Paleography, which often overlaps with archaeology, deciphers ancient inscriptions and modes of writing to reveal the knowledge and workings of earlier societies. In this now-classic paleographic study of China, Tsuen-Hsuin Tsien traces the development of Chinese writing from the earliest inscriptions to the advent of printing, with specific attention to the tools and media used. This edition includes material that treats the many major documents and ancient Chinese artifacts uncovered over the forty years since the book's first publication, as well as an afterword by Edward L. Shaughnessy.Written on Bamboo and Silk has long been considered a landmark in its field. Critical in this regard is the excavation of numerous sites throughout China, where hundreds of thousands of documents written on bamboo and silk-as well as other media-were found, including some of the earliest copies of historical, medical, astronomical, military, and religious texts that are now essential to the study of early Chinese literature, history, and philosophy. Discoveries such as these have made the amount of material evidence on the origins and evolution of communication throughout Chinese history exceedingly broad and rich, and yet Tsien succeeds in tackling it all and building on the earlier classic work that changed the course of study and understanding of Chinese paleography.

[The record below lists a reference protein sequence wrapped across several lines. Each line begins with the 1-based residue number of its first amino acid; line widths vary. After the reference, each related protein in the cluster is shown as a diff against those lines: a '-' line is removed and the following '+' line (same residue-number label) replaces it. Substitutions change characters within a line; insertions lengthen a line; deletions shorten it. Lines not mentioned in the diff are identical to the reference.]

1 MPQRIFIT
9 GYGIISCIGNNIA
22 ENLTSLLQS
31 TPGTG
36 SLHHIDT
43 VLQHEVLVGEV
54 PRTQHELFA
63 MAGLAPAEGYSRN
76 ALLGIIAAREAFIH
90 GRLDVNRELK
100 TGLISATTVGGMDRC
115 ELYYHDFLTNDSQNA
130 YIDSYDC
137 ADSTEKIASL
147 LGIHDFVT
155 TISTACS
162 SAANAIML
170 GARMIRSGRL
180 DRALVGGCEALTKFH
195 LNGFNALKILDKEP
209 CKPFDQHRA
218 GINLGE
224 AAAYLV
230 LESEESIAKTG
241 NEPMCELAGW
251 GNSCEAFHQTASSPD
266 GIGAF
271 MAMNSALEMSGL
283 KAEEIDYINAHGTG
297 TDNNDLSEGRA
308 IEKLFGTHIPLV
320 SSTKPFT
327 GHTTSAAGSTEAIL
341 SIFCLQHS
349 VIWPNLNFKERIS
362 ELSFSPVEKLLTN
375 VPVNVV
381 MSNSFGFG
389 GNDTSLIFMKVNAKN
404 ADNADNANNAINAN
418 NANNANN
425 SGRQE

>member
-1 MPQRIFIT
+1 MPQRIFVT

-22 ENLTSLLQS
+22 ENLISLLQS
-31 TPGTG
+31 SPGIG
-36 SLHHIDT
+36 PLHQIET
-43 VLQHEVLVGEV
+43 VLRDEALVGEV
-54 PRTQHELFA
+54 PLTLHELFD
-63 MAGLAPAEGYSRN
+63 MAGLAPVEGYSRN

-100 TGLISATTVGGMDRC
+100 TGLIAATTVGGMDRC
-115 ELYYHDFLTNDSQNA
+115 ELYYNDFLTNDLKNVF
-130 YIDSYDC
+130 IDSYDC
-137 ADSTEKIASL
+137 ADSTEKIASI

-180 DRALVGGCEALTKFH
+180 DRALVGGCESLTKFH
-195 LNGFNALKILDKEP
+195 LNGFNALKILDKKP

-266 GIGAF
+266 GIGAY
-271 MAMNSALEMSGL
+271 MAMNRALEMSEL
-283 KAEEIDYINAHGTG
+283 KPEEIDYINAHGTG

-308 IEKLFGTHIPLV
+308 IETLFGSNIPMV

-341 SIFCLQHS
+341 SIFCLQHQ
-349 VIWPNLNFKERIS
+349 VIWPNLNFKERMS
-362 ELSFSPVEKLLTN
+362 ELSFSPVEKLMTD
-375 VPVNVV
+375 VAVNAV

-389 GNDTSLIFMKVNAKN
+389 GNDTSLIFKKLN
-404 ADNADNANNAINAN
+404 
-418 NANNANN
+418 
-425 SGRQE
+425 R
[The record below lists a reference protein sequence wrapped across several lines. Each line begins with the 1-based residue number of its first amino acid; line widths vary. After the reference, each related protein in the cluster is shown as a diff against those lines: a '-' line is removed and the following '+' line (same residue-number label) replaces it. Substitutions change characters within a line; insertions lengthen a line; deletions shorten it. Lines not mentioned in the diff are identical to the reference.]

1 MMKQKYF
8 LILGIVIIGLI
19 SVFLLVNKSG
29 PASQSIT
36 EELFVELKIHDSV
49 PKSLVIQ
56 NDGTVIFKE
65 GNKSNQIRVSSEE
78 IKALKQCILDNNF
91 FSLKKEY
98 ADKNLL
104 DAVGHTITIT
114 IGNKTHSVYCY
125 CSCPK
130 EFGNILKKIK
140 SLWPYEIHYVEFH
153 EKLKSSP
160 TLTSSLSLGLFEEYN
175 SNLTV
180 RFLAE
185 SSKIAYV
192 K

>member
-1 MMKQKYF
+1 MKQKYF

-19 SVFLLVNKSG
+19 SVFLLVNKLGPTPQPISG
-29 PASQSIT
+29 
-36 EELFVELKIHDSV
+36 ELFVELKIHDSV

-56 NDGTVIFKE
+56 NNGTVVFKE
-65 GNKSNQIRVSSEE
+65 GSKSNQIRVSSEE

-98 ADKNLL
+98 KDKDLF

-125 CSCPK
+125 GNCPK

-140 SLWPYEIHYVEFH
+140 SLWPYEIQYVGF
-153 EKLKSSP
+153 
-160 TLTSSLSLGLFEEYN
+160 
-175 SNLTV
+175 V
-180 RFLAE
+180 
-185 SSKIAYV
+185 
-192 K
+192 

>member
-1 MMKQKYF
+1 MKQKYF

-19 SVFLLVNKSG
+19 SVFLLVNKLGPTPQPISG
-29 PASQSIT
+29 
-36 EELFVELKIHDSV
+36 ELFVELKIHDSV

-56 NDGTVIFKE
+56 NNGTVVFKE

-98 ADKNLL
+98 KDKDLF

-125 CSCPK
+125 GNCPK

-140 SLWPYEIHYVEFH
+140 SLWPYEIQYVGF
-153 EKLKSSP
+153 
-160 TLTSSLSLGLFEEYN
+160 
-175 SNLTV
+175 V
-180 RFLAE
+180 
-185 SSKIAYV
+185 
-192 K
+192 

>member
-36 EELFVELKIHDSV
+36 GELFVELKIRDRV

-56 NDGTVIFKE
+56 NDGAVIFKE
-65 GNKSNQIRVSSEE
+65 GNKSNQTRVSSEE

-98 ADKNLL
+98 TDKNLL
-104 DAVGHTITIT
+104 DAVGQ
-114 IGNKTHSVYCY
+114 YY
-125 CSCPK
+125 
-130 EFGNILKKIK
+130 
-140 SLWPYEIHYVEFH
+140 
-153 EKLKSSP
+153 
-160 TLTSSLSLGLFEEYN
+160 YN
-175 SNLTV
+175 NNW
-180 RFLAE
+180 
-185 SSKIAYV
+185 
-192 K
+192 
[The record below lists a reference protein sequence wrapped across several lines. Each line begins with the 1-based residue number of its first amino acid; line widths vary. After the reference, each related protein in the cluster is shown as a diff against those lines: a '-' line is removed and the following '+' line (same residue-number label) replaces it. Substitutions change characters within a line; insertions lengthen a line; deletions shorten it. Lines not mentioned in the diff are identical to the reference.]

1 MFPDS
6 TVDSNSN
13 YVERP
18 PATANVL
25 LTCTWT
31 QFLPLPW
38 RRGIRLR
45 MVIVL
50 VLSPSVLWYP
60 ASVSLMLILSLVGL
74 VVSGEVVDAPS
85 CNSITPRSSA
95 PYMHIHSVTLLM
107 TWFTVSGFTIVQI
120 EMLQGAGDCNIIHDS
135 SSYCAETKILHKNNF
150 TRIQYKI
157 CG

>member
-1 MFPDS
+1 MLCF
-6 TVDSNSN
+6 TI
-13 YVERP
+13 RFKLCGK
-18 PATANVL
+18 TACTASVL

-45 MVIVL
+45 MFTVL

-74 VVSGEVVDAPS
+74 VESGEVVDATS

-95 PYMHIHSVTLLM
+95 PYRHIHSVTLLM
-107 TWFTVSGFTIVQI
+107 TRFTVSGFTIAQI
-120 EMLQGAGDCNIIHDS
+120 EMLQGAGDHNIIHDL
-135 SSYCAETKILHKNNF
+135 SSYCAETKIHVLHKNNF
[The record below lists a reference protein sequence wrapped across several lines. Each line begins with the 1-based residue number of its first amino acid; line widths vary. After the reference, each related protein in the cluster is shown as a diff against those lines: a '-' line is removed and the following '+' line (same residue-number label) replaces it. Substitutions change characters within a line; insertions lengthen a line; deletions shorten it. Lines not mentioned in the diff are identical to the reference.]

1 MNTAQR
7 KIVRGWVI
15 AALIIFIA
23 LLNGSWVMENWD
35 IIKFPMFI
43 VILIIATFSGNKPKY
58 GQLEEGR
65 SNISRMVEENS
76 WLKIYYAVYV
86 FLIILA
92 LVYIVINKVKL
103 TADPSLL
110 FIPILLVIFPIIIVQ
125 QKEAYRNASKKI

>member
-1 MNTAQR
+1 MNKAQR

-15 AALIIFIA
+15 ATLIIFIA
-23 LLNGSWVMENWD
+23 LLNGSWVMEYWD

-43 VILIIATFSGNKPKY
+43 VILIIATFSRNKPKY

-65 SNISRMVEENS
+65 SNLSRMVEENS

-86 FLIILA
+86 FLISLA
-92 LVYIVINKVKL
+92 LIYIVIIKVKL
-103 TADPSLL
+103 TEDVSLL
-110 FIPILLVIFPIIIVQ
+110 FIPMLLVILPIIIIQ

"This admirable monograph covers the whole field of epigraphy and the technique of human communication, including the origins and development of paper and the use of it for writing, down to the time of the invention of printing." - Journal of Asian Studies "The best study on the subject, this book should be recommended not only to students of book history and of Chinese culture, but to those in other disciplines who are seeking evidence of the early stages of communication in Chinese Civilization." - Harvard Journal of Asiatic Studies
Number Of Pages: 234
Published: 1st February 2013
Dimensions (cm): 22.9 x 15.2 x 1.938
Weight (kg): 0.468